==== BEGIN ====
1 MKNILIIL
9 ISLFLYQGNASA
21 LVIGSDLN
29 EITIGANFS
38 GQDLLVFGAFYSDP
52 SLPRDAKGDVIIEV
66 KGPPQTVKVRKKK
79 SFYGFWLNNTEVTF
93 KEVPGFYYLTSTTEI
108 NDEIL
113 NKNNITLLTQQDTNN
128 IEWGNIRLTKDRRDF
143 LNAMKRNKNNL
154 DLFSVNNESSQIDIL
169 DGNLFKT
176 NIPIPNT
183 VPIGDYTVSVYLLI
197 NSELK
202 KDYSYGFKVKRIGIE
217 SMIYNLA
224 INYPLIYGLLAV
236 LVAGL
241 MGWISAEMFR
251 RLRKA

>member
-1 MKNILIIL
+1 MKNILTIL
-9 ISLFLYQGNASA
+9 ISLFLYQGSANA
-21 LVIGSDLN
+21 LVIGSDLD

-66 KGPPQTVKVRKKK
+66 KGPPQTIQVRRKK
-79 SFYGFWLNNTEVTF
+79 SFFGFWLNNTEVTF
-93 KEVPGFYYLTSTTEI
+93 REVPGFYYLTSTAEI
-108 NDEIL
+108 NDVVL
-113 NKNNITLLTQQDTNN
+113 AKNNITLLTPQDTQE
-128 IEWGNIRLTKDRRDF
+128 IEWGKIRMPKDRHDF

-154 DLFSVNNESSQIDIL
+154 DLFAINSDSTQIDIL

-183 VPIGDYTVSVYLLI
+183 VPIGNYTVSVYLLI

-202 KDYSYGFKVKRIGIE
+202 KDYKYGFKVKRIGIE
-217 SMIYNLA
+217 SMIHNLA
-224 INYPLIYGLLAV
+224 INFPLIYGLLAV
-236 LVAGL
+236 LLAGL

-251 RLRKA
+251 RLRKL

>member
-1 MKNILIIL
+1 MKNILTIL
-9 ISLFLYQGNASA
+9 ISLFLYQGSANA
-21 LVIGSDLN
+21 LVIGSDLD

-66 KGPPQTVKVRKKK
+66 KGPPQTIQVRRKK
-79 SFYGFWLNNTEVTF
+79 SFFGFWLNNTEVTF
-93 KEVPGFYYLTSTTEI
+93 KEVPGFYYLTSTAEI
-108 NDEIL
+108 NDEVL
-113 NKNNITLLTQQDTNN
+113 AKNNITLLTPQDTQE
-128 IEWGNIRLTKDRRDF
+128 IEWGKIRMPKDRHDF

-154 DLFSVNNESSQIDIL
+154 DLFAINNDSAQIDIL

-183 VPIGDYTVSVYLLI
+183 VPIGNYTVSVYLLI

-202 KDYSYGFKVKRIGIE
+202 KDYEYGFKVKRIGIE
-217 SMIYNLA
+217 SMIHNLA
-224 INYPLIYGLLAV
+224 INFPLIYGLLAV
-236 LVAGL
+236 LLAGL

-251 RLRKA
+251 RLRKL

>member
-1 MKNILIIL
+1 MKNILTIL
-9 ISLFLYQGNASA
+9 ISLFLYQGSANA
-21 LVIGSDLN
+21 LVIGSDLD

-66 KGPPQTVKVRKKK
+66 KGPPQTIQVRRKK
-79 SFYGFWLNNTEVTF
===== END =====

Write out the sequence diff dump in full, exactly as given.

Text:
1 MKNILIIL
9 ISLFLYQGNASA
21 LVIGSDLN
29 EITIGANFS
38 GQDLLVFGAFYSDP
52 SLPRDAKGDVIIEV
66 KGPPQTVKVRKKK
79 SFYGFWLNNTEVTF
93 KEVPGFYYLTSTTEI
108 NDEIL
113 NKNNITLLTQQDTNN
128 IEWGNIRLTKDRRDF
143 LNAMKRNKNNL
154 DLFSVNNESSQIDIL
169 DGNLFKT
176 NIPIPNT
183 VPIGDYTVSVYLLI
197 NSELK
202 KDYSYGFKVKRIGIE
217 SMIYNLA
224 INYPLIYGLLAV
236 LVAGL
241 MGWISAEMFR
251 RLRKA

>member
-1 MKNILIIL
+1 MKNILTIL
-9 ISLFLYQGNASA
+9 ISLFLYQGSANA
-21 LVIGSDLN
+21 LVIGSDLD

-66 KGPPQTVKVRKKK
+66 KGPPQTIQVRRKK
-79 SFYGFWLNNTEVTF
+79 SFFGFWLNNTEVTF
-93 KEVPGFYYLTSTTEI
+93 REVPGFYYLTSTAEI
-108 NDEIL
+108 NDVVL
-113 NKNNITLLTQQDTNN
+113 AKNNITLLTPQDTQE
-128 IEWGNIRLTKDRRDF
+128 IEWGKIRMPKDRHDF

-154 DLFSVNNESSQIDIL
+154 DLFAINSDSTQIDIL

-183 VPIGDYTVSVYLLI
+183 VPIGNYTVSVYLLI

-202 KDYSYGFKVKRIGIE
+202 KDYKYGFKVKRIGIE
-217 SMIYNLA
+217 SMIHNLA
-224 INYPLIYGLLAV
+224 INFPLIYGLLAV
-236 LVAGL
+236 LLAGL

-251 RLRKA
+251 RLRKL

>member
-1 MKNILIIL
+1 MKNILTIL
-9 ISLFLYQGNASA
+9 ISLFLYQGSANA
-21 LVIGSDLN
+21 LVIGSDLD

-66 KGPPQTVKVRKKK
+66 KGPPQTIQVRRKK
-79 SFYGFWLNNTEVTF
+79 SFFGFWLNNTEVTF
-93 KEVPGFYYLTSTTEI
+93 KEVPGFYYLTSTAEI
-108 NDEIL
+108 NDEVL
-113 NKNNITLLTQQDTNN
+113 AKNNITLLTPQDTQE
-128 IEWGNIRLTKDRRDF
+128 IEWGKIRMPKDRHDF

-154 DLFSVNNESSQIDIL
+154 DLFAINNDSAQIDIL

-183 VPIGDYTVSVYLLI
+183 VPIGNYTVSVYLLI

-202 KDYSYGFKVKRIGIE
+202 KDYEYGFKVKRIGIE
-217 SMIYNLA
+217 SMIHNLA
-224 INYPLIYGLLAV
+224 INFPLIYGLLAV
-236 LVAGL
+236 LLAGL

-251 RLRKA
+251 RLRKL

>member
-1 MKNILIIL
+1 MKNILTIL
-9 ISLFLYQGNASA
+9 ISLFLYQGSANA
-21 LVIGSDLN
+21 LVIGSDLD

-66 KGPPQTVKVRKKK
+66 KGPPQTIQVRRKK
-79 SFYGFWLNNTEVTF